Tufted fabric

Abstract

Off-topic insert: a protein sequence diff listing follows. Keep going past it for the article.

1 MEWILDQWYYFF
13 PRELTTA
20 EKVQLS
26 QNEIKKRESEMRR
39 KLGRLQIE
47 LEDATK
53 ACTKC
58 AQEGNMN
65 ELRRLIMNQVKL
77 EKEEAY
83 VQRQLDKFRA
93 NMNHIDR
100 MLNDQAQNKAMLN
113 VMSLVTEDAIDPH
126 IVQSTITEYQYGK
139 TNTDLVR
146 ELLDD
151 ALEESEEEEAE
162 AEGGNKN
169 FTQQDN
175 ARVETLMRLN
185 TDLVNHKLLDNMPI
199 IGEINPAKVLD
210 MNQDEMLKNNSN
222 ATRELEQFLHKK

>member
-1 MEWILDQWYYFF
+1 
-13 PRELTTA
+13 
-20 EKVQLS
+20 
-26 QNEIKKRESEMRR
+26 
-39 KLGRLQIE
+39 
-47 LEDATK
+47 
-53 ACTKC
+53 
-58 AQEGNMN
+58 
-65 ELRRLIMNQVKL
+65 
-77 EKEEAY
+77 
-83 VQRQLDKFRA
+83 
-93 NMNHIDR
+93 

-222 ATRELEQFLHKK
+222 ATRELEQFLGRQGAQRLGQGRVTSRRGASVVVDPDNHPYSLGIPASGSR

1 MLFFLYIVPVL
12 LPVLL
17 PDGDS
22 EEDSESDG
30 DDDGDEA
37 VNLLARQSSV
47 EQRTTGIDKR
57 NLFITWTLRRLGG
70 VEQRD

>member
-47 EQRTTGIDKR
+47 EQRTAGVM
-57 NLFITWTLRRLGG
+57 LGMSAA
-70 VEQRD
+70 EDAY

Claims